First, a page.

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Officials identify body found buried in mud in Palmdale after heavy downpour

Virginia Driscoll, center, mother of Robert Michael Rasmussen, visits the site with other family members near the 12-foot-deep culvert in Palmdale where authorities excavated Rasmussen's body.

Virginia Driscoll, center, mother of Robert Michael Rasmussen, visits the site with other family members near the 12-foot-deep culvert in Palmdale where authorities excavated Rasmussen’s body.

(Irfan Khan / Los Angeles Times)

Authorities have identified the driver found dead in a vehicle that was buried in mud and water in Palmdale during a heavy rainstorm and dug up this week.

The body of Robert Michael Rasmussen, 49, of Palmdale, was found Tuesday after residents continually prodded authorities to look in the culvert for a vehicle they saw disappear in the 12-foot-deep square hole last week.

Sheriff’s department crews had checked the area before but did not apparently look deep enough.

On Tuesday, crews tried again and dug deeper and found Rasmussen’s hand sticking out of a car. Authorities used heavy equipment to dig out the car and recover Rasmussen’s body.

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“As a family, we’re trying to come together,” said Rasmussen’s younger brother, Robert Driscoll. “I know my brother loved the Lord, I’m confident that I’ll see him again.”

Robert Michael Rasmussen, 49, of Palmdale.

Robert Michael Rasmussen, 49, of Palmdale.

(Family photo)

Rasmussen and his SUV were buried Thursday during a record-breaking rain storm that swept over the Antelope Valley. He lives in Rosamond but was house sitting for his parents, who were visiting Israel, Driscoll said.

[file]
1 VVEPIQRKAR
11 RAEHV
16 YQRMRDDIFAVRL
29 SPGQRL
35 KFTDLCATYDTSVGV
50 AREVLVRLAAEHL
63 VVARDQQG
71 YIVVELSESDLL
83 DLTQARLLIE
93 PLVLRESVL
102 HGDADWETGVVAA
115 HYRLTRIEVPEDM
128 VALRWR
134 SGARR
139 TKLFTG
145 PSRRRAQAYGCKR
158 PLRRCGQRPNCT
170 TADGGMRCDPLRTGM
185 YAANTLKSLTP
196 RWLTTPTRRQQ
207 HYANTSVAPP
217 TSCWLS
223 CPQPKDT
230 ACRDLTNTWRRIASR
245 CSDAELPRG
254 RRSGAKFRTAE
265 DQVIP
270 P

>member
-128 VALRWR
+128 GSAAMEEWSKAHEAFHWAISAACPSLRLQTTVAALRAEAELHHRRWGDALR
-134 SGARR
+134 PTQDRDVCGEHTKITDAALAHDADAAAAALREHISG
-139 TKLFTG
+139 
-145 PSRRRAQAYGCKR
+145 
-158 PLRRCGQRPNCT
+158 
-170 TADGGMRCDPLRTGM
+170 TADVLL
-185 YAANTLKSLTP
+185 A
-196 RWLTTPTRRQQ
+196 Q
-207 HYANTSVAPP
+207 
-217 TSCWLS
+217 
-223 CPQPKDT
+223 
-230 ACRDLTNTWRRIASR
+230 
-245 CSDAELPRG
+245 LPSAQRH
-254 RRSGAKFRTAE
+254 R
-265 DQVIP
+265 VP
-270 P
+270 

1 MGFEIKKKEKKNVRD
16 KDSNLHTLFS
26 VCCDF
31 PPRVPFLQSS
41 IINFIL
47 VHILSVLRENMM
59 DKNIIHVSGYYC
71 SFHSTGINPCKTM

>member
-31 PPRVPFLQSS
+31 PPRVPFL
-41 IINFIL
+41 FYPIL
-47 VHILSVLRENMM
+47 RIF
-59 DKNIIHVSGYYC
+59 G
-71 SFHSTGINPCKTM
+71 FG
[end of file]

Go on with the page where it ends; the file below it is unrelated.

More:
Rasmussen was on his way there from work when his car and hundreds of others were overwhelmed by rushing water and mud flows.

When no one heard from Rasmussen for a few days, his family called areas he might be but didn’t hear anything. They figured they would see him soon, Driscoll said. Rasmussen was a father and self-employed painter, his brother said.

Neighbors weren’t surprised that crews found Rasmussen and his SUV in the culvert Tuesday.

“We’ve been standing there looking at it, going ‘Somebody’s in there,’” resident Stacey Horwood told NBC4.

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Horwood told media outlets she and others saw the vehicle’s front end drop down into the culvert last week, then sink until the SUV disappeared.

“The water just kept going and going and going, and nothing came up,” she told KTLA.

A cause of death for Rasmussen has yet to be determined but there’s no indication of foul play.

Palmdale and other parts of northern Los Angeles County were pummeled by a series of heavy downpours Thursday, triggering mudslides and flash floods that trapped drivers, overwhelmed roads and prompted the closure of a 40-mile stretch of the 5 Freeway. Golf-ball-sized hail pounded Lake Hughes and parts of Palmdale.

The Leona Valley, just west of Palmdale, was the hardest hit, with rain falling at 6 inches an hour and winds gusting to 60 mph at 4:20 p.m., according to the weather service. The storm eventually diminished, but as it moved eastward, it brought record daily rainfall to Palmdale. Ten homes were damaged in Palmdale, city officials said.

Rasmussen may be one of two possible victims from the storm. In Kern County, a 67-year-old man who was swept away in a river of mud during the storm is still missing.

Richard Harvell and a friend were having a meal inside a mobile home on a mountain near 150th Street and Highgate Avenue about 10:45 p.m. Thursday when the downpour hit. Harvell went outside to move his truck to safety when a 3-foot rock barreled down the mountain and struck his leg. As Harvell tumbled over, a wall of mud came rushing down and swallowed him. He hasn’t been seen since.

The Kern County Sheriff’s Office stopped the search for Harvell until Saturday, said spokesman Ray Pruitt. The search area is about half a mile long, 100-yards wide and buried in mud 4- to 6-feet deep, he said.

Times staff writers Matt Hamilton and Veronica Rocha contributed to this report.

For breaking California news, follow @JosephSerna.

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